While there are many governance data points that can be gathered and analyzed to help make go/no-go decisions, there are three in this writer's experience that stand out as being the most important.
Just because you are working in a waterfall organization doesn't mean you can't be Agile. Join Dave Prior as he walks you through a case study on implementing Scrum in a waterfall environment. He offers some key practices and data points that will enable you to be successful in both keeping the team productive and providing the information needed to build trust and confidence with the Project Sponsors and Senior Executives you need to support your Agile implementation.
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Product management is often a murky role: poorly understood and inconsistently practiced across tech companies – and often confused with program and project management. Yet done well, product management is a driver of market success and effective development.
This webinar is about making project management and innovation to co-exist through better understanding concepts around Kaizen and Kaikaku.
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The easiest solution is not always the best. It is more effective if you choose the best methodology for each single project based on its nature. Scrum doesn’t fit all projects’ needs. Kanban is another agile methodology that, believe it or not, works more smoothly for at least one type of project. But what type?
As more organizations become agile, clear, real-time communication becomes increasingly important. Here are a few tips to keep in mind to ensure your communication remains effective a new fast-paced environment.
What is the ideal tester-to-developer ratio for the development team? On the surface, this might sound like a perfectly reasonable question—one that should be easy for an experienced practitioner to answer. However, when you look deeper into the question, you will see that it has layers of underlying assumptions—including ones about corporate culture, politics and the likely skills of their own staff.
Agile practitioners generally agree that regular retrospectives throughout the project are a good practice; however, many are not seeing the full benefits from the practice. This article shares a number of tips on how to perform retrospectives effectively—getting the maximum value from this important agile process.
This real-world example looks at how agile principles were applied to an international company’s global ERP project. It discusses how agile was used to provide continuous feedback into how the project operates. It discusses many of the company’s lessons learned and how it solved challenges in a typical waterfall environment using agile principles.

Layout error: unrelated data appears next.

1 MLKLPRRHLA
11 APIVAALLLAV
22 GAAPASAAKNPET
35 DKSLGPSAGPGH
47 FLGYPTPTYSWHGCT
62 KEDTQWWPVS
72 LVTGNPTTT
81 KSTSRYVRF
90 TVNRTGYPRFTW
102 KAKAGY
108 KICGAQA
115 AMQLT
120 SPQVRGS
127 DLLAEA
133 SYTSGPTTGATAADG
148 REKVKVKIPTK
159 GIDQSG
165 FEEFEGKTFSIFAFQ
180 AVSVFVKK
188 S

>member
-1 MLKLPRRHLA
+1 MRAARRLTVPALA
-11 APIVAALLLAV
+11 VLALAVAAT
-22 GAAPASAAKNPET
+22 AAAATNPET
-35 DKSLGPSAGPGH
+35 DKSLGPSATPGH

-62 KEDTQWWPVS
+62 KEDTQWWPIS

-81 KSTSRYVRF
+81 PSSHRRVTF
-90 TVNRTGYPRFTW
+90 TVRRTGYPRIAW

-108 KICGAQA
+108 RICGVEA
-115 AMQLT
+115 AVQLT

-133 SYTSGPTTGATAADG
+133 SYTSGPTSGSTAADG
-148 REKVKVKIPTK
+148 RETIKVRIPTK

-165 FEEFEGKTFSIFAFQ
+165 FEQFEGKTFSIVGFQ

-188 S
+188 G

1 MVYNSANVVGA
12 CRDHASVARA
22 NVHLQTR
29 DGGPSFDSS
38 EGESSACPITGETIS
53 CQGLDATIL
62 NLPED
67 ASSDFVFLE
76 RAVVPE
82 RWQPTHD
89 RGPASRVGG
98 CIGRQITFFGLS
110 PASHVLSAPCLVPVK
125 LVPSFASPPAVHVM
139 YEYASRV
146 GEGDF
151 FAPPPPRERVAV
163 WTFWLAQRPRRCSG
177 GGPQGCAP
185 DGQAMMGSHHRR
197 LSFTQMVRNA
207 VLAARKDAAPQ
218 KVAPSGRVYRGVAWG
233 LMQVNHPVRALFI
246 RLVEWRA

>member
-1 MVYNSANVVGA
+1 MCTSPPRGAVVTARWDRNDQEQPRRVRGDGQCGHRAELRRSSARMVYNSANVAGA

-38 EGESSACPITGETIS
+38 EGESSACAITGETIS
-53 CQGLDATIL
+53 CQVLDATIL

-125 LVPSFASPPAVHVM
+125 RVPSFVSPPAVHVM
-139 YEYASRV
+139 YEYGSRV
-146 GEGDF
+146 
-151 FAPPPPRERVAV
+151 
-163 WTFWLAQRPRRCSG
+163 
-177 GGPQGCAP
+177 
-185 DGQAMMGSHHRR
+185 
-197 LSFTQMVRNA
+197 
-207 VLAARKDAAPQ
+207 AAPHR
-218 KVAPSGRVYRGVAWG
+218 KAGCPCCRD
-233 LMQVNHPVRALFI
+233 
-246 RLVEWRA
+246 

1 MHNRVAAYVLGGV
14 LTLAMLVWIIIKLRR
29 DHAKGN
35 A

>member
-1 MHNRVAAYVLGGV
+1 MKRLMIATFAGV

How should a team calculate realistic velocity? How fast should a team go? The assumption of higher velocity points is a reality in agile projects, and the ability to adjust to the "right" velocity is a challenge posed to every agile team. Quickly adjusting the team velocity with respect to the sprint backlog is critical in accomplishing the delivery of the scope of the planned release.
|A.||The manager or product owner who pays for the project always has the final vote. Even if you know he or she is missing important viewpoints, you should accept those decisions and work your hardest to make them deliverable. If it goes astray, it’s not your problem.|
|B.||A business analysis tool, the Purpose Alignment Model, may be a fresh insight for your management and your team into which items on a Scrum Backlog or a project management plan should be prioritized and which should be done with a minimal amount of cost and effort. Try this fresh approach for a new view of your project work.|
|C.||Rapid application development (RAD), which uses fourth-generation languages and frameworks such as low-code development web applications, is a technique one can use across all industries and on all types of projects. Get a clearer look about the value of each product feature by switching to RAD.|
|D.||Some purposeful activities in modern corporations are not appropriate for project management techniques. Only governmental and not-for-profit entities can gain value by their use, since the need to get a profit or any return on investment is limited in these types of organizational structures.|
What happens when you are not part of an agile development team? If you aren’t exercising your planning rituals and weekly sprints, will you lose muscle memory? Or is there an opportunity to apply what you know to better all aspects of what you do?
Implementing a hybrid methodology can be more effective and useful to your project needs, because traditional approaches can sometimes be too heavy and complex for incremental projects. Here, a practitioner shares his experiences consulting on a project.
Is agile outside of your team's comfort zone? Read how one practitioner successfully applied agile principles in the organization he's managing.
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